Chicken Molting Tips
Molting is an essential part of chickens’ growth and health, but losing and replacing feathers is also a messy, stressful process. Taking steps to help chickens with molting can minimize the stress and keep your backyard flock happy and healthy.
All chickens molt to replace old, broken, and worn out feathers with fresh plumage that will provide better insulation. Young chickens typically have several juvenile molts as they grow to their full size, but won’t begin their regular seasonal molts until they are 12-18 months old. Mature chickens will molt once or twice a year, often with one “soft” molt where only a few feathers may be shed, and one “hard” molt where they will lose almost all their feathers over the course of a few weeks.
When a chicken molts, it is more susceptible to illnesses and injuries, including skin infections. The molting process can be uncomfortable or even painful as new feathers protrude from the skin, and sensitive chickens may become moody, withdrawn, or even aggressive if they are exceptionally stressed. It can take 4-16 weeks for a chicken to molt completely, and during that time a hen’s egg production may be significantly slowed or even stopped depending on her breed, the type of molt she is undergoing, and her overall health.
Molt timing is tied to photoperiod, and chickens may molt both in spring and late summer when the seasons are changing. This timing ensures the birds have the freshest, sturdiest plumage just when they will need it most.
Tips to Help Molting Chickens
Molting is a natural process, but there are several tricks you can use to make it less stressful on your flock. When you start to notice molting has begun…
- Reduce Stress on the Flock A stressed chicken is more vulnerable to diseases and will lose weight and have more uneven egg production. Since molting itself is stressful, it is important to reduce other sources of stress while chickens are molting. Avoid introducing new birds that will disrupt the flock’s hierarchy during molting, and keep the birds in comfortable, familiar surroundings rather than moving them to a new coop. Similarly, avoid major coop renovations or other disturbances that can upset molting chickens.
- Increase Protein in the Birds’ Feed A chicken’s feathers are approximately 85 percent keratin, the same protein that makes up human hair and fingernails. When the birds are molting, a higher-protein diet will help support healthy feather growth so they can molt more easily. Switching to a feed that offers 16-22 percent protein is a good option, or you can add protein-rich treats such as mealworms, sunflower seeds, or scrambled eggs to their diet.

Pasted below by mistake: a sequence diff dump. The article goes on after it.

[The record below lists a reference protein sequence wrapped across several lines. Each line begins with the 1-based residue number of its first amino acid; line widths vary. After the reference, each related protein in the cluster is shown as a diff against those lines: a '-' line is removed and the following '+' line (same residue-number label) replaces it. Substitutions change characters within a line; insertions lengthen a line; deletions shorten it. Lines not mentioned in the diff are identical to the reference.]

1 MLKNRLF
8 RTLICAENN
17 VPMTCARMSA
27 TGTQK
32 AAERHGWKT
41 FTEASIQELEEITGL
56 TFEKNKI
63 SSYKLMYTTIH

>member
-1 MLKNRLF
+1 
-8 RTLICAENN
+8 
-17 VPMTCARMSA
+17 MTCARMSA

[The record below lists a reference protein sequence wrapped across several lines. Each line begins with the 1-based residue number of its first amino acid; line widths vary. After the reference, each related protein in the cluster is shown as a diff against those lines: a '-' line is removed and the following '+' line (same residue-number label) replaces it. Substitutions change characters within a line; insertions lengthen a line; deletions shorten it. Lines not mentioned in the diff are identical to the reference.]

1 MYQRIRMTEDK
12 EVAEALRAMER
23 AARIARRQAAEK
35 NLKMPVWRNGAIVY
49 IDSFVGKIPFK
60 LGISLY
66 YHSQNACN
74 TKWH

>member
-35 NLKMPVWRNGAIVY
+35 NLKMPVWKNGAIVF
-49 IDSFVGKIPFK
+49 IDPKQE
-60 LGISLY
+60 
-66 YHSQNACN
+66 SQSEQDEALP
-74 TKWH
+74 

- Limit Handling the Birds Because new pinfeathers poking through the skin can make chickens’ skin more sensitive, even painful, it is best to minimize petting, holding, and handling the birds as much as possible while they molt. This will also reduce the risk of transferring bacteria to the chickens’ skin where it could infect even small cuts or scratches and cause more painful injuries or transmit diseases. If the birds must be handled, do so as gently and quickly as possible.
- Clean and Insulate the Coop As chickens molt, they will be shedding large amounts of feathers. Cleaning up those feathers will help keep the coop more comfortable and sanitary to minimize disease transmission or contamination. Be sure to add deep, clean bedding and block drafts in the coop as well, but take care that the air circulation is still adequate for a healthy flock. Cleaning the yard where the chickens peck and scratch is also helpful to keep molting chickens healthier and more comfortable.
One thing never to do for molting chickens is to make them wear sweaters, coats, or other cute “clothes” to protect their skin when they are without feathers. Because their skin is more sensitive when molting, these coverings can increase discomfort and stress the birds out even more. Additionally, feathers may not grow in straight or align properly if they are covered during molting, which can disrupt the birds’ insulation and cause problems long after their molt has finished.
Using Chicken Feathers
One chicken has an average of 8,000 feathers, and even a small flock may seem to create a feathery explosion as it molts. Shed feathers are a great source of nitrogen for compost piles, or can be left to decay naturally to nourish soil in the yard or garden. If you want to use feathers for other purposes, first collect the feathers in the best condition, then freeze them for several days to kill any bacteria or parasites. Wash the feathers gently to remove any dirt or other debris, and you can then use them for creative projects such as hand-tied fishing lures, homemade cat toys, unique dreamcatchers, or other craft projects.
Molting is a natural part of a chicken’s life, and something you need to be aware of and prepared for whenever you keep a backyard flock. By understanding molting and taking steps to keep your birds healthy and happy through the process, you can help your chickens molt less stressfully and they will soon return to their pre-molting energy and vigor.